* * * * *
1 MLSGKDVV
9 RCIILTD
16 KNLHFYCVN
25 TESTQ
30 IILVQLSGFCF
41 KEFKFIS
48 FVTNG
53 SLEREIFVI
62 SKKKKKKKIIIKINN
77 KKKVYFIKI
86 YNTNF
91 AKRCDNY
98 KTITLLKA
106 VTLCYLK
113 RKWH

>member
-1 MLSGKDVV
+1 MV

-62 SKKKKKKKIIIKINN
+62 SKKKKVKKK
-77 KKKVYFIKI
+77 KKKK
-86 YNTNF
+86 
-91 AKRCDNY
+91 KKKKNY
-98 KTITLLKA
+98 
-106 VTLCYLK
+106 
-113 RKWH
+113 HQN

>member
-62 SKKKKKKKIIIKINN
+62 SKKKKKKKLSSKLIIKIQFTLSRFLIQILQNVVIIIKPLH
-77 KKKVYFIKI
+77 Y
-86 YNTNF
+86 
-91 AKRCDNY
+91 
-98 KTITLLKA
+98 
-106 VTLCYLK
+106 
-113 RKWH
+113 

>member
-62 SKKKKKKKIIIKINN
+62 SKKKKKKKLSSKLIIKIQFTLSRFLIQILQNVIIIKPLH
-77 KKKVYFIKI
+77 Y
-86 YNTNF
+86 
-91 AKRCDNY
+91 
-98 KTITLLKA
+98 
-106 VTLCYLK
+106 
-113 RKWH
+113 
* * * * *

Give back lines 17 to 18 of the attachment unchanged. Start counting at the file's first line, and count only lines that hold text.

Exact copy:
-1 MLSGKDVV
+1 MV